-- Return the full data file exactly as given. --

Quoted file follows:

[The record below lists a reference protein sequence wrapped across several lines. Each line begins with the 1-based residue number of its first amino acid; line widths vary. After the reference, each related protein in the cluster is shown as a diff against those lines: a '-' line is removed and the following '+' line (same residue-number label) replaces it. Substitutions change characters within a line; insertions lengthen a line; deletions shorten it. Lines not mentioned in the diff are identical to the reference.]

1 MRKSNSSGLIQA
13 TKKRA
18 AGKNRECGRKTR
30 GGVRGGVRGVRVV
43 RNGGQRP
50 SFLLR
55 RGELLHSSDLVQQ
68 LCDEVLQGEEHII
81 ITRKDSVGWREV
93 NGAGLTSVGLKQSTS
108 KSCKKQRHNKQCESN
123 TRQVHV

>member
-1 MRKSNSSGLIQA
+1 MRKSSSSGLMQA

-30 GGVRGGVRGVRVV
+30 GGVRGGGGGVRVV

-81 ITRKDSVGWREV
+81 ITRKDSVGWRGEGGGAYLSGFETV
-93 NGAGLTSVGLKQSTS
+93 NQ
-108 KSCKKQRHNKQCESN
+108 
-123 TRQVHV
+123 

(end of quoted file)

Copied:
[The record below lists a reference protein sequence wrapped across several lines. Each line begins with the 1-based residue number of its first amino acid; line widths vary. After the reference, each related protein in the cluster is shown as a diff against those lines: a '-' line is removed and the following '+' line (same residue-number label) replaces it. Substitutions change characters within a line; insertions lengthen a line; deletions shorten it. Lines not mentioned in the diff are identical to the reference.]

1 MRKSNSSGLIQA
13 TKKRA
18 AGKNRECGRKTR
30 GGVRGGVRGVRVV
43 RNGGQRP
50 SFLLR
55 RGELLHSSDLVQQ
68 LCDEVLQGEEHII
81 ITRKDSVGWREV
93 NGAGLTSVGLKQSTS
108 KSCKKQRHNKQCESN
123 TRQVHV

>member
-1 MRKSNSSGLIQA
+1 MRKSSSSGLMQA

-30 GGVRGGVRGVRVV
+30 GGVRGGGGGVRVV

-81 ITRKDSVGWREV
+81 ITRKDSVGWRGEGGGAYLSGFETV
-93 NGAGLTSVGLKQSTS
+93 NQ
-108 KSCKKQRHNKQCESN
+108 
-123 TRQVHV
+123 